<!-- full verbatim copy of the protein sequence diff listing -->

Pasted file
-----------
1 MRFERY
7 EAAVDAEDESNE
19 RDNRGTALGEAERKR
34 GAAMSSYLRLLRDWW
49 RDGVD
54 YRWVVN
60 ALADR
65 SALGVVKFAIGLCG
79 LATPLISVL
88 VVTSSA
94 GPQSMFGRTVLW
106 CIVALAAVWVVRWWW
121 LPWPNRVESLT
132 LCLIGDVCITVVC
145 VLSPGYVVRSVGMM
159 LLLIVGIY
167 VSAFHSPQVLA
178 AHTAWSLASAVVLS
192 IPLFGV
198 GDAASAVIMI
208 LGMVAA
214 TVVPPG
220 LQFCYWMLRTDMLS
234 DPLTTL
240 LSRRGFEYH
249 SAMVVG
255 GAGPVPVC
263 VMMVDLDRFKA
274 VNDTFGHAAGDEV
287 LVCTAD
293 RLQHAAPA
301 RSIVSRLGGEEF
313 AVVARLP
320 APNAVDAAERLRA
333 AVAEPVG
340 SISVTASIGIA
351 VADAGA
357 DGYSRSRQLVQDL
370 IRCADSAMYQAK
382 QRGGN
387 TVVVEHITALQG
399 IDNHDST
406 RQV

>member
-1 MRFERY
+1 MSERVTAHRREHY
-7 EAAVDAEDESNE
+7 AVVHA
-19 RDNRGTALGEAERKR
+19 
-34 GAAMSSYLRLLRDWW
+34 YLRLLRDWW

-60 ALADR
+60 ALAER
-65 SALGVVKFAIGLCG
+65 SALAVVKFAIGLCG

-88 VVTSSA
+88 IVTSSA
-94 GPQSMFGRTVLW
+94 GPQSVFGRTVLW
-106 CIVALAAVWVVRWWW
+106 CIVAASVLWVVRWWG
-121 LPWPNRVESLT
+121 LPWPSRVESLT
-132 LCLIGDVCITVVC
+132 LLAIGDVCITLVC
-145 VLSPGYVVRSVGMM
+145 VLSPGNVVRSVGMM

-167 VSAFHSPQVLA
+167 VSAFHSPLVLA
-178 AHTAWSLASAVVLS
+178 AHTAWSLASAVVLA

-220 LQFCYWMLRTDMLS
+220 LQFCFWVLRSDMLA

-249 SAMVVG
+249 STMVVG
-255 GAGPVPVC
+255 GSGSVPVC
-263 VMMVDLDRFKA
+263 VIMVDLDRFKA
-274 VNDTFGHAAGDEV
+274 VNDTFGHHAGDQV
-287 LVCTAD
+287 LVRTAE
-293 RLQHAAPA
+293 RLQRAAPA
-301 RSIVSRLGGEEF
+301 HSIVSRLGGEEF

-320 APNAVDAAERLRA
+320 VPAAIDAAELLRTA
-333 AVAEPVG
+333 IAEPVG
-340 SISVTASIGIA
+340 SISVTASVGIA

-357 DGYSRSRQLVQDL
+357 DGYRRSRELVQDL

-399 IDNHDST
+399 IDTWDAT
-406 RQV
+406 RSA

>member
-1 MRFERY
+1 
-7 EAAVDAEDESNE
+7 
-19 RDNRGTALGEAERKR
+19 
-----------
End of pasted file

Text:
1 MRFERY
7 EAAVDAEDESNE
19 RDNRGTALGEAERKR
34 GAAMSSYLRLLRDWW
49 RDGVD
54 YRWVVN
60 ALADR
65 SALGVVKFAIGLCG
79 LATPLISVL
88 VVTSSA
94 GPQSMFGRTVLW
106 CIVALAAVWVVRWWW
121 LPWPNRVESLT
132 LCLIGDVCITVVC
145 VLSPGYVVRSVGMM
159 LLLIVGIY
167 VSAFHSPQVLA
178 AHTAWSLASAVVLS
192 IPLFGV
198 GDAASAVIMI
208 LGMVAA
214 TVVPPG
220 LQFCYWMLRTDMLS
234 DPLTTL
240 LSRRGFEYH
249 SAMVVG
255 GAGPVPVC
263 VMMVDLDRFKA
274 VNDTFGHAAGDEV
287 LVCTAD
293 RLQHAAPA
301 RSIVSRLGGEEF
313 AVVARLP
320 APNAVDAAERLRA
333 AVAEPVG
340 SISVTASIGIA
351 VADAGA
357 DGYSRSRQLVQDL
370 IRCADSAMYQAK
382 QRGGN
387 TVVVEHITALQG
399 IDNHDST
406 RQV

>member
-1 MRFERY
+1 MSERVTAHRREHY
-7 EAAVDAEDESNE
+7 AVVHA
-19 RDNRGTALGEAERKR
+19 
-34 GAAMSSYLRLLRDWW
+34 YLRLLRDWW

-60 ALADR
+60 ALAER
-65 SALGVVKFAIGLCG
+65 SALAVVKFAIGLCG

-88 VVTSSA
+88 IVTSSA
-94 GPQSMFGRTVLW
+94 GPQSVFGRTVLW
-106 CIVALAAVWVVRWWW
+106 CIVAASVLWVVRWWG
-121 LPWPNRVESLT
+121 LPWPSRVESLT
-132 LCLIGDVCITVVC
+132 LLAIGDVCITLVC
-145 VLSPGYVVRSVGMM
+145 VLSPGNVVRSVGMM

-167 VSAFHSPQVLA
+167 VSAFHSPLVLA
-178 AHTAWSLASAVVLS
+178 AHTAWSLASAVVLA

-220 LQFCYWMLRTDMLS
+220 LQFCFWVLRSDMLA

-249 SAMVVG
+249 STMVVG
-255 GAGPVPVC
+255 GSGSVPVC
-263 VMMVDLDRFKA
+263 VIMVDLDRFKA
-274 VNDTFGHAAGDEV
+274 VNDTFGHHAGDQV
-287 LVCTAD
+287 LVRTAE
-293 RLQHAAPA
+293 RLQRAAPA
-301 RSIVSRLGGEEF
+301 HSIVSRLGGEEF

-320 APNAVDAAERLRA
+320 VPAAIDAAELLRTA
-333 AVAEPVG
+333 IAEPVG
-340 SISVTASIGIA
+340 SISVTASVGIA

-357 DGYSRSRQLVQDL
+357 DGYRRSRELVQDL

-399 IDNHDST
+399 IDTWDAT
-406 RQV
+406 RSA

>member
-1 MRFERY
+1 
-7 EAAVDAEDESNE
+7 
-19 RDNRGTALGEAERKR
+19 